The keepers and archivists and the HansetsuRoku considered all things, from the smallest of atomic particles to the largest stars and moons, to be temporary clusterings of perpetually moving, mixing experiences. All things are considered to be simple but temporarily perfect moulds taken from what they referred to as Dai San no Tochi, or the “Third Soil”. This soil may be understood as a perpetually potent flow of experience which both creates and erases all things in the universe. The earliest reference to this soil, Dr Fenberger insisted, is found in an engraved pot made sometime in the late Jomon period, depicting what is believed to be the various aspects of our universe. A unique symbolic form appears on this pot for the first time. This form — about which Dr Fenberger often spoke, but which he steadfastly declined to show in any of his lectures or private conversations — re-appears, he claimed, in many other guises on an array of different media including paintings, drawing, sculptures, textile embroideries, metal-work, elaborated ceramics, photographs, verse, and glass ware. From this, he alleged that we can deduce that this single iconic form first expressed over 3000 years ago remains the constant philosophical underpinning for the HansetsuRoku. It visualizes a metaphysical constellation of supreme elegance and complexity.

The Third Soil which the HansetsuRoku elaborates suggests a panpsychic or panexperientialist position, wherein all things in the universe possess some kind of experiential capacity. Moreover this experiential capacity is a constantly interacting entity, moving into and through all other things. The idea seems to form the bedrock upon which a theory of “halvings” or mixings could be developed. Time is considered a fluid aspect, always influencing the present and moving into the future. Concepts such as eternity or bounded identity are not supported within its orbit. For its makers and keepers, the HansetsuRoku must have provided a haven for liberated thinking where the true nature of reality was mapped onto their bodies.

Dr Fenberger repeatedly suggested that from the late fourteenth century onwards there emerged a practice within the HansetsuRoku which merged various Indian and Chinese practices and archaic performance. From a careful analysis of several drawings and texts found in a box titled “Techniques of Journey”, Dr Fenberger discovered that this comprised a meditative practice based around “stillness and silence”. It is believed that members of the group would gather around some image or object and gaze at it for long periods in silence. The stillness of images was considered to provide a doorway, like a tunnel or cave entrance, into a journey. Stillness and silence are two significant qualities of drawn and painted images and also of sculptural objects. It is believed that the act of looking at them in silence could vibrate the many tiny experiences which made up a painting or sculpture so that the image would literally begin to flow and metabolize with the persons looking. Dr Fenberger speculates that this journeying practice was one of the key methods by which members would enact their mixed being, allowing the world of material objects to infuse the world and their minds. In this way, over millennia, the HansetsuRoku became an accumulation of composite experiences, a fertilized complex of the Third Soil.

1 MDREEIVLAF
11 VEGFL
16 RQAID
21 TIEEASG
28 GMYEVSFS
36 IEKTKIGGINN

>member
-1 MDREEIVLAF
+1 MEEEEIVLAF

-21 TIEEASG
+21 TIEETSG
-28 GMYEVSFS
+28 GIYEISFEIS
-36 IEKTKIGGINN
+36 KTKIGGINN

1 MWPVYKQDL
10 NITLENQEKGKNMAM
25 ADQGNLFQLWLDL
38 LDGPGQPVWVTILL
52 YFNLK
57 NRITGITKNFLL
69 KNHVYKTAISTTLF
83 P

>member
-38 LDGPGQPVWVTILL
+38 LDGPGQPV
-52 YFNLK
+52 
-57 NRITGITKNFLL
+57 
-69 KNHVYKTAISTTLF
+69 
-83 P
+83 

Roger McDonald is a founding member of Arts Initiative Tokyo and Director of The Museum of Cosmic Consciousness at Fenberger House, a small private museum founded in 2013 in the mountains of Nagano prefecture, Japan, where he lives.

The text of this essay is published under a CC BY-SA license, see here for details.